Unleashing possibilities, ignoring risks: Why we need tools to manage AI’s impact on jobs

Article by Katya Klinova and Anton Korinek: “…Predicting the effects of a new technology on labor demand is difficult and involves significant uncertainty. Some would argue that, given the uncertainty, we should let the “invisible hand” of the market decide our technological destiny. But we believe that the difficulty of answering the question “Who is going to benefit and who is going to lose out?” should not serve as an excuse for never posing the question in the first place. As we emphasized, the incentives for cutting labor costs are artificially inflated. Moreover, the invisible hand theorem does not hold for technological change. Therefore, a failure to investigate the distribution of benefits and costs of AI risks invites a future with too many “so-so” uses of AI—uses that concentrate gains while distributing the costs. Although predictions about the downstream impacts of AI systems will always involve some uncertainty, they are nonetheless useful to spot applications of AI that pose the greatest risks to labor early on and to channel the potential of AI where society needs it the most.

In today’s society, the labor market serves as a primary mechanism for distributing income as well as for providing people with a sense of meaning, community, and purpose. It has been documented that job loss can lead to regional decline, a rise in “deaths of despair,” addiction and mental health problems. The path that we lay out aims to prevent abrupt job losses or declines in job quality on the national and global scale, providing an additional tool for managing the pace and shape of AI-driven labor market transformation.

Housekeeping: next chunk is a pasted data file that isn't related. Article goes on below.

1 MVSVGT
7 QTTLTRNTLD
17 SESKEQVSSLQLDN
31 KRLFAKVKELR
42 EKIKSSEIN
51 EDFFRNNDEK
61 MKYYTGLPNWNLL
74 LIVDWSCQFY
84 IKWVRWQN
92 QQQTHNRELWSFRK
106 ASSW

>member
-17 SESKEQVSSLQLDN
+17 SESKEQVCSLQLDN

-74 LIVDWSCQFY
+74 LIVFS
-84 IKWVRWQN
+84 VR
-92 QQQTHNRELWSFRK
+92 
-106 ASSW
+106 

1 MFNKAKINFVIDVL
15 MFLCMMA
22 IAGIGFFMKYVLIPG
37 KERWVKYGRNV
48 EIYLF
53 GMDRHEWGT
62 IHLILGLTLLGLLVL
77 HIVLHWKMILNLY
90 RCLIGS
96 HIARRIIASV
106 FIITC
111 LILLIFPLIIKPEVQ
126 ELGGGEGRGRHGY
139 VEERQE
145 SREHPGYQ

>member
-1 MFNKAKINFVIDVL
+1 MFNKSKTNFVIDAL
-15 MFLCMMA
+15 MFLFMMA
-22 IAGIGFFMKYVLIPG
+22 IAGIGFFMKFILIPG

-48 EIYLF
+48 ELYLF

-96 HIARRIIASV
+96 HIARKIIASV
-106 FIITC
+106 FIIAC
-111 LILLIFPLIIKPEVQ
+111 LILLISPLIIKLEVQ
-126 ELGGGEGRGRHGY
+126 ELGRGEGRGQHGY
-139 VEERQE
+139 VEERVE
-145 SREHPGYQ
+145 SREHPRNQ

Nonetheless, we do not want to rule out the possibility that humanity may eventually be much happier in a world where machines do a lot more economically valuable work. Even despite our best efforts to manage the pace and shape of AI labor market disruption through regulation and worker-centric practices, we may still face a future with significantly reduced human labor demand. Should the demand for human labor decrease permanently with the advancement of AI, timely policy responses will be needed to address both the lost incomes as well as the lost sense of meaning and purpose. In the absence of significant efforts to distribute the gains from advanced AI more broadly, the possible devaluation of human labor would deeply impact income distribution and democratic institutions’ sustainability. While a jobless future is not guaranteed, its mere possibility and the resulting potential societal repercussions demand serious consideration. One promising proposal to consider is to create an insurance policy against a dramatic decrease in the demand for human labor that automatically kicks in if the share of income received by workers declines, for example a “seed” Universal Basic Income that starts at a very small level and remains unchanged if workers continue to prosper but automatically rises if there is large scale worker displacement…(More)”.

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